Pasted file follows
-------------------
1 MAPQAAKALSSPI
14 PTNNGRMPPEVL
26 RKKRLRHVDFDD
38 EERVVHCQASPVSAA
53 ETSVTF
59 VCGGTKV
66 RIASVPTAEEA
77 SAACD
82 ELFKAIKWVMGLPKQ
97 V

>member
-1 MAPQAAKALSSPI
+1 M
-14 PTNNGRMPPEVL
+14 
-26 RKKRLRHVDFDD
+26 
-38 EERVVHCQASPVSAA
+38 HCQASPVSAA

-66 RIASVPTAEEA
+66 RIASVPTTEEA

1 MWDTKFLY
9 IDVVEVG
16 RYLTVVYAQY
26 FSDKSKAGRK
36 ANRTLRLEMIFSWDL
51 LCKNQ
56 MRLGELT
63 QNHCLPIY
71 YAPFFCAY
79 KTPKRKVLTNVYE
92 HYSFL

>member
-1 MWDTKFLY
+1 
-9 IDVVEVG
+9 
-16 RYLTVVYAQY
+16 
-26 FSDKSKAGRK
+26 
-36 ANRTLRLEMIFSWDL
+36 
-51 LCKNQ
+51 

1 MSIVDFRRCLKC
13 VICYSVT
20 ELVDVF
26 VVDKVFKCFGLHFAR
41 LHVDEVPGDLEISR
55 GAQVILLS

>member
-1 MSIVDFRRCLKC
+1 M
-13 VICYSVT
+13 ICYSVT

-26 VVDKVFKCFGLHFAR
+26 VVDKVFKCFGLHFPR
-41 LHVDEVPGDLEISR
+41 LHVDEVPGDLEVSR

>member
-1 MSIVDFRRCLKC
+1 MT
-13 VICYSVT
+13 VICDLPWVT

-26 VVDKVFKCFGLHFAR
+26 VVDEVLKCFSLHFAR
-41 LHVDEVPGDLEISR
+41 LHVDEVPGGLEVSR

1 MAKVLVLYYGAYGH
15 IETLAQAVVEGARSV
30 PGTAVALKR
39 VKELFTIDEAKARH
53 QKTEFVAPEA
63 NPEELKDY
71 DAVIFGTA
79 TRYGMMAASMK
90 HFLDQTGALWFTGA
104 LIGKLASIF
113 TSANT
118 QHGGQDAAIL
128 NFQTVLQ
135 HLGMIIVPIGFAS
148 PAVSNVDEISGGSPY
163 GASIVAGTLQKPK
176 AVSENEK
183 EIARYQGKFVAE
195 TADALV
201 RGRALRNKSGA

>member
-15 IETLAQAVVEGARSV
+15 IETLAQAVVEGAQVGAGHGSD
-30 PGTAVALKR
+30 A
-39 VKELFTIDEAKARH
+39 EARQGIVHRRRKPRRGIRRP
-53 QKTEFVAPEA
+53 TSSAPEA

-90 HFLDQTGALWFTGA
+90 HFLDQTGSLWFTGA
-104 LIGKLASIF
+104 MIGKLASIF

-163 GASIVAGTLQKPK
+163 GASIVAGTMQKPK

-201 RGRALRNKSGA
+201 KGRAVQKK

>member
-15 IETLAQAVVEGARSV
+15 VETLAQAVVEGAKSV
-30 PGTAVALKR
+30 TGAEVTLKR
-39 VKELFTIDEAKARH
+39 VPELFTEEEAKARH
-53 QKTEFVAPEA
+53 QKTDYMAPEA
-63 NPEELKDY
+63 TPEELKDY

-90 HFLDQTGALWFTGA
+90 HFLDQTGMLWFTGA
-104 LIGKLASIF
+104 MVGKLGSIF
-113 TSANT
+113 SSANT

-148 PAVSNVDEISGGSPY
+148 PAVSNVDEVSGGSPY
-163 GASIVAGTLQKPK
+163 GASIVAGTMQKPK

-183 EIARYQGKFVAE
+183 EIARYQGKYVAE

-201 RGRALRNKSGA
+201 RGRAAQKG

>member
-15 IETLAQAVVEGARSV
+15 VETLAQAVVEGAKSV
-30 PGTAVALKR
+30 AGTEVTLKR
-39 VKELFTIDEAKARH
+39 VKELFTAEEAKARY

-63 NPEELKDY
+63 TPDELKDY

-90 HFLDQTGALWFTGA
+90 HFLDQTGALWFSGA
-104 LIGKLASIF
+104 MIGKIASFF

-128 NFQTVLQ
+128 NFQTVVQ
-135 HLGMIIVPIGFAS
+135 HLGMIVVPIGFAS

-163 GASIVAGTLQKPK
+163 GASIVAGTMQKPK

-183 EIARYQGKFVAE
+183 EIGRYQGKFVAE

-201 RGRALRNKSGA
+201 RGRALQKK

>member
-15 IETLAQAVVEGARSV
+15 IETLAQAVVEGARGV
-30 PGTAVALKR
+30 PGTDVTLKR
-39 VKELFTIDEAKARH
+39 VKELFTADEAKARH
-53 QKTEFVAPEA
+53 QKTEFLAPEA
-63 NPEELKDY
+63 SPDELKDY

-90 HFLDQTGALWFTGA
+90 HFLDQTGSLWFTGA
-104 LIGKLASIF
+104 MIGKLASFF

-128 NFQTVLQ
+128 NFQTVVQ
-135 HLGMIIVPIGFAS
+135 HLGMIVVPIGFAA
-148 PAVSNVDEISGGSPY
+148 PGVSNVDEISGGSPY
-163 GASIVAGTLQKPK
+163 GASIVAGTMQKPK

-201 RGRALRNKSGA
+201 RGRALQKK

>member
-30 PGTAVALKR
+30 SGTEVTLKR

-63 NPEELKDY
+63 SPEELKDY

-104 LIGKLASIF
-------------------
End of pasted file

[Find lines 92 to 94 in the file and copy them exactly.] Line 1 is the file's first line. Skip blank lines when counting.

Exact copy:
+15 IETLAQAVVEGAQVGAGHGSD
-30 PGTAVALKR
+30 A